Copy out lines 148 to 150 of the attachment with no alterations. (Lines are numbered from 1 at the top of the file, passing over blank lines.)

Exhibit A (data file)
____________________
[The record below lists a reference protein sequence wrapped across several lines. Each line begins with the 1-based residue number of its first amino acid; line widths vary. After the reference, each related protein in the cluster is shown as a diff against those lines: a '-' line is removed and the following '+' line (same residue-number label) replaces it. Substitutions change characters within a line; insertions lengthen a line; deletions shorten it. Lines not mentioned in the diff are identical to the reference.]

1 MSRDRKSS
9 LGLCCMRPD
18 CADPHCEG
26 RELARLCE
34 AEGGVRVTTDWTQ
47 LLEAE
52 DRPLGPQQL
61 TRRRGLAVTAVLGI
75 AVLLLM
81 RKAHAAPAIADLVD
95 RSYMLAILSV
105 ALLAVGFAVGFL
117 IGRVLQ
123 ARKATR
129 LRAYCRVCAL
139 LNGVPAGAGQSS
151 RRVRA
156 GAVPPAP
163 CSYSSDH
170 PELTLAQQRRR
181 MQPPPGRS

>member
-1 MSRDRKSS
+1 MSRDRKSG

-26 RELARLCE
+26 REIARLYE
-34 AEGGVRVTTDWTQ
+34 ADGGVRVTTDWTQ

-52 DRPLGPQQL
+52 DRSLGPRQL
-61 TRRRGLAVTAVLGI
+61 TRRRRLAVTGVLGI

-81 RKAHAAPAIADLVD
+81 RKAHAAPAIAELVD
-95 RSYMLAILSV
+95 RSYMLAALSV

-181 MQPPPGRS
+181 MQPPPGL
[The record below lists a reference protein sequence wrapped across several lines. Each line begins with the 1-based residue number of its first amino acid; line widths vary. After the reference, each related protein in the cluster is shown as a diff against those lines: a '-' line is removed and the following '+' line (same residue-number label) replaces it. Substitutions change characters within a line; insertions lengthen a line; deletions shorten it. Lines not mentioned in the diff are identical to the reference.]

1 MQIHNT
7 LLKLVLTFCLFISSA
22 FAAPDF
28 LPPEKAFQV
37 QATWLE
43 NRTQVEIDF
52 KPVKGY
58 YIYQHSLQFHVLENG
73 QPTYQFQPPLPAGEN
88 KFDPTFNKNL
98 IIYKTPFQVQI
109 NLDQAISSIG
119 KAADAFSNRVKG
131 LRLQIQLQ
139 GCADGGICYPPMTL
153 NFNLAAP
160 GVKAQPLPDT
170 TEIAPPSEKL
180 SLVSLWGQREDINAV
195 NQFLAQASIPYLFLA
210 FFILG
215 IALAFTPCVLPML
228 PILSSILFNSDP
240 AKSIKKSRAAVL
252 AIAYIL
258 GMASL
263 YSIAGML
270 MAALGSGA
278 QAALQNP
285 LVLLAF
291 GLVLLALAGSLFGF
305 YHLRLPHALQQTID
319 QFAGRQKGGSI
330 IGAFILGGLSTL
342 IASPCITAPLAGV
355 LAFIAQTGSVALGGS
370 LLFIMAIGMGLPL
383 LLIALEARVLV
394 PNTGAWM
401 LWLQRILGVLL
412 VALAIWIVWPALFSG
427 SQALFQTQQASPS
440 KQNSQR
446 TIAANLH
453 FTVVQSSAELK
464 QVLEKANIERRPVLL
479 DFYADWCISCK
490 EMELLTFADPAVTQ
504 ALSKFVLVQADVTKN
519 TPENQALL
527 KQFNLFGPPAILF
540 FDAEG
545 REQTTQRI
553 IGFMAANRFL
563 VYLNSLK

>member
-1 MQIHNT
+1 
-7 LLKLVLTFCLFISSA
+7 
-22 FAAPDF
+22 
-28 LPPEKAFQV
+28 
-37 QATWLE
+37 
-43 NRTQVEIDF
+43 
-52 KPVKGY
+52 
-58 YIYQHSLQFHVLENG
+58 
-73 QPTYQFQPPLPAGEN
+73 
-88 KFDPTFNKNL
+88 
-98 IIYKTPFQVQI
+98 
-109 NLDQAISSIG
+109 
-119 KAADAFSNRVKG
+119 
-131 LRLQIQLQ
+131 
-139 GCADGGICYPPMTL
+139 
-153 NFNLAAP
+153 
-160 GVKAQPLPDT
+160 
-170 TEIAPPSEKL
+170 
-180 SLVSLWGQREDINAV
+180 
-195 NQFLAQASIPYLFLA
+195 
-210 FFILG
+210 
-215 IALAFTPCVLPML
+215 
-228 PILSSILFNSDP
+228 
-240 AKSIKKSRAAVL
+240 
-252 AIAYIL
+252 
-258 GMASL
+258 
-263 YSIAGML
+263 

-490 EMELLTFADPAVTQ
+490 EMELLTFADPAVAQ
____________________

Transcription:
+258 
-263 YSIAGML
+263 